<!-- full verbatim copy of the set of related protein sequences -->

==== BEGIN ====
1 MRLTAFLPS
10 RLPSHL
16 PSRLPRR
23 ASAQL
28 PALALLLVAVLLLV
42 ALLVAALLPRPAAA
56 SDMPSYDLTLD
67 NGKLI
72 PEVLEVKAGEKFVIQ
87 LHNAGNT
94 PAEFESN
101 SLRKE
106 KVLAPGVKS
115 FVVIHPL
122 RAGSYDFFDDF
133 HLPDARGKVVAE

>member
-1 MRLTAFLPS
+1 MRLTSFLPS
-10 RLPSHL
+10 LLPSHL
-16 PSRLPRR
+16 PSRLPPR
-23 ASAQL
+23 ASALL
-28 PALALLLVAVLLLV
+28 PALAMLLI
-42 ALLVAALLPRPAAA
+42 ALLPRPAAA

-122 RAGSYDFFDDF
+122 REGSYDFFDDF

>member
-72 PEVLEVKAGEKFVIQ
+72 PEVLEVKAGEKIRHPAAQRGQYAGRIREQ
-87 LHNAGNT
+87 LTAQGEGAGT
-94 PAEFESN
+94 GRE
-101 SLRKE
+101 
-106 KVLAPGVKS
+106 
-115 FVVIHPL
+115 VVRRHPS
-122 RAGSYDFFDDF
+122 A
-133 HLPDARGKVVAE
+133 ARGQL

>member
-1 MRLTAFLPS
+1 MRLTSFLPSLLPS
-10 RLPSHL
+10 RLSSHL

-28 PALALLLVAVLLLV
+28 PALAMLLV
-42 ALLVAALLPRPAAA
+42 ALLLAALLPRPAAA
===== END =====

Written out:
1 MRLTAFLPS
10 RLPSHL
16 PSRLPRR
23 ASAQL
28 PALALLLVAVLLLV
42 ALLVAALLPRPAAA
56 SDMPSYDLTLD
67 NGKLI
72 PEVLEVKAGEKFVIQ
87 LHNAGNT
94 PAEFESN
101 SLRKE
106 KVLAPGVKS
115 FVVIHPL
122 RAGSYDFFDDF
133 HLPDARGKVVAE

>member
-1 MRLTAFLPS
+1 MRLTSFLPS
-10 RLPSHL
+10 LLPSHL
-16 PSRLPRR
+16 PSRLPPR
-23 ASAQL
+23 ASALL
-28 PALALLLVAVLLLV
+28 PALAMLLI
-42 ALLVAALLPRPAAA
+42 ALLPRPAAA

-122 RAGSYDFFDDF
+122 REGSYDFFDDF

>member
-72 PEVLEVKAGEKFVIQ
+72 PEVLEVKAGEKIRHPAAQRGQYAGRIREQ
-87 LHNAGNT
+87 LTAQGEGAGT
-94 PAEFESN
+94 GRE
-101 SLRKE
+101 
-106 KVLAPGVKS
+106 
-115 FVVIHPL
+115 VVRRHPS
-122 RAGSYDFFDDF
+122 A
-133 HLPDARGKVVAE
+133 ARGQL

>member
-1 MRLTAFLPS
+1 MRLTSFLPSLLPS
-10 RLPSHL
+10 RLSSHL

-28 PALALLLVAVLLLV
+28 PALAMLLV
-42 ALLVAALLPRPAAA
+42 ALLLAALLPRPAAA